He said the tax cut was too small for the middle class. He ripped the removal of the earned income tax credit, for poorer workers.

A prime issue separating the parties is Medicaid health coverage. The GOP wants to spell out payments better, and control spending. Wood countered that some “poor have been denied health care coverage, because of the General Assembly’s refusal to expand Medicaid. We’re losing many health care jobs, because of cutbacks hospitals have to make due to lack of (government) funding. I saw that Pardee Hospital is operating in the red this year after losing nearly $5 million for Medicaid, after several years in the black.”

He also wants unemployment coverage reinstated. “The recession is not over, for many North Carolinians. Many are still suffering.”

On teacher pay, Wood said “in 2013, they (GOP leaders) said they didn’t have money for teacher raises. In 2014, they scrounged around and found money for raises. But it’s about how they did it. The House version said to use more money from the lottery. But they went for the Senate proposal, to eliminate half of the teacher assistants in the state. They take away from education on one side, to give those raises. They said they’re giving teachers an historic raise. They didn’t study history or their math lessons. It’s not historic. And the math is fuzzy.”

He said Republican Gov. Pat McCrory “admits the average raises are 5.5 percent, not 7. They took away longevity they receive once a year” up front. “They put it in each month.” The pay structure subs merit pay for prior tenure guarantees, and no longer pays more for advanced degrees. “The raises are weighed very heavily for newer teachers,” Wood said. “Older teachers receive much less — 0.3 to 4 percent. A 29-year veteran teacher will receive an increase of $14.30 per month.”

Education funding can help produce a higher-skilled work force and in turn attract more industry, he said. He favors tax incentives for new industries, but with “guarantees in writing they’ll provide a certain number of jobs and be here for a certain time — or they have to pay it back.”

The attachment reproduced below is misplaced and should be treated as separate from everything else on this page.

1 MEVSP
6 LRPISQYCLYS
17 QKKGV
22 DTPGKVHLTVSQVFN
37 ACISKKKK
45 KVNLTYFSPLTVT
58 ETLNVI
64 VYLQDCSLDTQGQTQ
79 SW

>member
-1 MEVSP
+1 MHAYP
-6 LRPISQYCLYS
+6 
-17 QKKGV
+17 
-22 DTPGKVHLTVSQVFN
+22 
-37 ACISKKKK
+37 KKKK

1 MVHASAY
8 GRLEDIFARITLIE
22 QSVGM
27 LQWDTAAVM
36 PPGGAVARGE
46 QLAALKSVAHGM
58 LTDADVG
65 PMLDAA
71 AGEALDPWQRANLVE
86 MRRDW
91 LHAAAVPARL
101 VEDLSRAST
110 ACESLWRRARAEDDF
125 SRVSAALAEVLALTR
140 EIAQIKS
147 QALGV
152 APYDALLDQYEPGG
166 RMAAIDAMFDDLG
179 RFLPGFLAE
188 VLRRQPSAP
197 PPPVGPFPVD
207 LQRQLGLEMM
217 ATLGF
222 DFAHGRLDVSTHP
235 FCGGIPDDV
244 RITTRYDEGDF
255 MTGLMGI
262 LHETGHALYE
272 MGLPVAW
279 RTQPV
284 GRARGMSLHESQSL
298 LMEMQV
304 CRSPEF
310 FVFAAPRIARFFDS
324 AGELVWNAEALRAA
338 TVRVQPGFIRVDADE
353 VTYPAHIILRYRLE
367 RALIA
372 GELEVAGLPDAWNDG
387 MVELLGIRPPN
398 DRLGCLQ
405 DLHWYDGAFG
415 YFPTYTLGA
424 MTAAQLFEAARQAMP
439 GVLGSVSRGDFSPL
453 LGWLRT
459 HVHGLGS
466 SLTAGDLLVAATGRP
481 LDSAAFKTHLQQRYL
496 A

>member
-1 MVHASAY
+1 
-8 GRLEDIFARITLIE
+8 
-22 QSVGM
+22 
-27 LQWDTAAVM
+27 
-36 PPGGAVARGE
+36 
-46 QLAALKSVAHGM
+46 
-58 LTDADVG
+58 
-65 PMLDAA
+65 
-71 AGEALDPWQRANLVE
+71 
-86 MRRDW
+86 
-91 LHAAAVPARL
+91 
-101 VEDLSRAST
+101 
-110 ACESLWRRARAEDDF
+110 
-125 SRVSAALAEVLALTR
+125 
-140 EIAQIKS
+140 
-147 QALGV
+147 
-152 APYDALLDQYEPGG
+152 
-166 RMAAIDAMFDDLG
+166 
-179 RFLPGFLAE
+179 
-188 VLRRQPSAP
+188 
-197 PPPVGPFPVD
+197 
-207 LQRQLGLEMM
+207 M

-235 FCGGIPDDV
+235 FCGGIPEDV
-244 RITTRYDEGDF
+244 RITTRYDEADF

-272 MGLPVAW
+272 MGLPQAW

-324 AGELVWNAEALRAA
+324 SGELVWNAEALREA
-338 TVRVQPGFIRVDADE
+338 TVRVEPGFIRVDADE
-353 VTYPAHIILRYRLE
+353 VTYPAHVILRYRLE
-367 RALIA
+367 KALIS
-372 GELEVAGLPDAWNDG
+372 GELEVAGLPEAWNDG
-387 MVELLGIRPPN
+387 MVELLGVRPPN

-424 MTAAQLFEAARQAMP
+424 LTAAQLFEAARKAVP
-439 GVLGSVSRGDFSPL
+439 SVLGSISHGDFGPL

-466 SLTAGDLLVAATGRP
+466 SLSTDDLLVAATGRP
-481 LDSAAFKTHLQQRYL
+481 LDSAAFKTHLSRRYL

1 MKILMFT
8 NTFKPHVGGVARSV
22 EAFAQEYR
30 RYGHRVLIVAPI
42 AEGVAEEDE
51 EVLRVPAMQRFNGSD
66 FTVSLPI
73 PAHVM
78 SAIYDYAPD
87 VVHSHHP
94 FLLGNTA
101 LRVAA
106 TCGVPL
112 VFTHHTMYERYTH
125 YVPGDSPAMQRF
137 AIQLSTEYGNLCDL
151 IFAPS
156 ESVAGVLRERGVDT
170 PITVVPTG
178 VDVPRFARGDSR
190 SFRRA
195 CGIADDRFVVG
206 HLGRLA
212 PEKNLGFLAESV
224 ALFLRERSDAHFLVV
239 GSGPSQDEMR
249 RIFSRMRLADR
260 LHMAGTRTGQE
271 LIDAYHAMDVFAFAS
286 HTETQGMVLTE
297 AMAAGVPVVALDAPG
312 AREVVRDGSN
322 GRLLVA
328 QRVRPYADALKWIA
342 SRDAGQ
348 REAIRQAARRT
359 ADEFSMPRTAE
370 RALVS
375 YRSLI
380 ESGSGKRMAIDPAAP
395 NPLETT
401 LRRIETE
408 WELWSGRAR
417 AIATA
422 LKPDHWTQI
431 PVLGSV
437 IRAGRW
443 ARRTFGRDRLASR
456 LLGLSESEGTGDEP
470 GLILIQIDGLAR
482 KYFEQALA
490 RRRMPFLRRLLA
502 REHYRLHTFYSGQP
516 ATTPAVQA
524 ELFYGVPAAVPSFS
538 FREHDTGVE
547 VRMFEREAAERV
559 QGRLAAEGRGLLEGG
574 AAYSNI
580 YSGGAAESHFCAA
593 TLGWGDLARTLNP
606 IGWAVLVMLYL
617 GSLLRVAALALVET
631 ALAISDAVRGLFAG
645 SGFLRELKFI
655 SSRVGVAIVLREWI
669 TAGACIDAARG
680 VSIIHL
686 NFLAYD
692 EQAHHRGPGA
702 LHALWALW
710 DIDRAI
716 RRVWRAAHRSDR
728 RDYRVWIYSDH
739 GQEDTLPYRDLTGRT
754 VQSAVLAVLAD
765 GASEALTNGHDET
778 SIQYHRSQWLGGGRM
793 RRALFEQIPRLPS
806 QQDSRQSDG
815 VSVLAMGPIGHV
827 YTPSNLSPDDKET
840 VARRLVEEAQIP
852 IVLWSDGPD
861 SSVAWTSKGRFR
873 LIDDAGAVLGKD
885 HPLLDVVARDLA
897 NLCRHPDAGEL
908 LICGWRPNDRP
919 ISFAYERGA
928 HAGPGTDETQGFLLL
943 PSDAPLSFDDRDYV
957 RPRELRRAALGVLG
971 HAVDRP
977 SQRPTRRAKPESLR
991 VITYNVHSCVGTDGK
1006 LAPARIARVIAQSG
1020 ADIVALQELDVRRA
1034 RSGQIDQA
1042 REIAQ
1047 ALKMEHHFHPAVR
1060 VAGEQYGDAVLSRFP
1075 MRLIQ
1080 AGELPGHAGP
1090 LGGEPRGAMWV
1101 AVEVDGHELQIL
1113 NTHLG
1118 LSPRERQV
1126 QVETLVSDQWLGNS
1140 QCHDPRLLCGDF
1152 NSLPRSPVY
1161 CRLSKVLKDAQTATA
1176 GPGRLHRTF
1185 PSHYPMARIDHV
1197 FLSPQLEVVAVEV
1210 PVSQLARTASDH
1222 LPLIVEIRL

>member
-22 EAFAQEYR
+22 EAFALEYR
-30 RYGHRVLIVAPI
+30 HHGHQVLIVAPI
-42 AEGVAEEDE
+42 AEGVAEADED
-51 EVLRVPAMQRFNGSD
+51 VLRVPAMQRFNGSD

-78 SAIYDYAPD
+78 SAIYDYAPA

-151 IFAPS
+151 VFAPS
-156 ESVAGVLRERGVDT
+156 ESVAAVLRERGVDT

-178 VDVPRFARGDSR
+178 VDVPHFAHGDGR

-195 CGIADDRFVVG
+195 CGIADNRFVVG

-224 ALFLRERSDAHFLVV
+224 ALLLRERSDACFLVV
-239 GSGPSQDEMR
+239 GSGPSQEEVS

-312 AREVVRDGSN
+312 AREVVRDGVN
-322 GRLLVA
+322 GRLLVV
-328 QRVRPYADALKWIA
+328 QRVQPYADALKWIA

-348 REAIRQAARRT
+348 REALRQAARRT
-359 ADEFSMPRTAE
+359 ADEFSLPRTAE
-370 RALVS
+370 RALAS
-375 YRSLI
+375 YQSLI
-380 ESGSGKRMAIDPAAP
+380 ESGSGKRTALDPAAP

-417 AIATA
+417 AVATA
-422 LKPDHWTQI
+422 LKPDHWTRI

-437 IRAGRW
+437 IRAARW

Wood opposes gerrymandering of districts, and calls for restoring funding of local mental health clinics. He is for further I-26 widening, the governor’s regionalizing of economic development, and greater Internet “broadband access to bring in more businesses.”

On regulations, “we need to lighten the hoops small business owners go through. They are a life blood of our economy.”

Wood said “I’m for fairly tough environmental standards.” This year, the GOP clamped down on coal ash ponds after a Duke Energy spill. “Before the big spill, some environmental groups were trying to sue Duke Energy. DENR fined Duke chump change, to try to get environmental groups off of their back.”

Wood is leery about legislators this year allowing “fracking” for coal off the state’s coast — which environmental groups say is extra porous, and vulnerable to contamination. Wood asked “why have a (proposed) rule saying it is against the law to reveal what chemicals the company shoots into the ground? Why hide that? In other states, they’re finding gas coming into water faucets.”

Early voting begins in a week, on Oct. 23. For more about Rick Wood, check www.voterickwood.com.